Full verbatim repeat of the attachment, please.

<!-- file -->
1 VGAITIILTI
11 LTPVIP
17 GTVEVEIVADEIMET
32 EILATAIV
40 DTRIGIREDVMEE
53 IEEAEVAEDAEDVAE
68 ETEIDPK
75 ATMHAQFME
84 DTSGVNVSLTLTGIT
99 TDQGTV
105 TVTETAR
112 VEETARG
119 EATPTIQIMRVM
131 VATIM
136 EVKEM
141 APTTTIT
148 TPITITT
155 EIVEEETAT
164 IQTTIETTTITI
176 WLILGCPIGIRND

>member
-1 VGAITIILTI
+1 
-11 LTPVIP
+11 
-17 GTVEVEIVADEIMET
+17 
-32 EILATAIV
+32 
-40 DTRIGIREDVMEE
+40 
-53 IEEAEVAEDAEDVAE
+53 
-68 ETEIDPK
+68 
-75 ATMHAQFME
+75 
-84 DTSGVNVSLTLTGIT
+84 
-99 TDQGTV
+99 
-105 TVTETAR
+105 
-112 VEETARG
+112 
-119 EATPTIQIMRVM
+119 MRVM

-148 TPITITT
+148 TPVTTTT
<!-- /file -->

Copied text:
1 VGAITIILTI
11 LTPVIP
17 GTVEVEIVADEIMET
32 EILATAIV
40 DTRIGIREDVMEE
53 IEEAEVAEDAEDVAE
68 ETEIDPK
75 ATMHAQFME
84 DTSGVNVSLTLTGIT
99 TDQGTV
105 TVTETAR
112 VEETARG
119 EATPTIQIMRVM
131 VATIM
136 EVKEM
141 APTTTIT
148 TPITITT
155 EIVEEETAT
164 IQTTIETTTITI
176 WLILGCPIGIRND

>member
-1 VGAITIILTI
+1 
-11 LTPVIP
+11 
-17 GTVEVEIVADEIMET
+17 
-32 EILATAIV
+32 
-40 DTRIGIREDVMEE
+40 
-53 IEEAEVAEDAEDVAE
+53 
-68 ETEIDPK
+68 
-75 ATMHAQFME
+75 
-84 DTSGVNVSLTLTGIT
+84 
-99 TDQGTV
+99 
-105 TVTETAR
+105 
-112 VEETARG
+112 
-119 EATPTIQIMRVM
+119 MRVM

-148 TPITITT
+148 TPVTTTT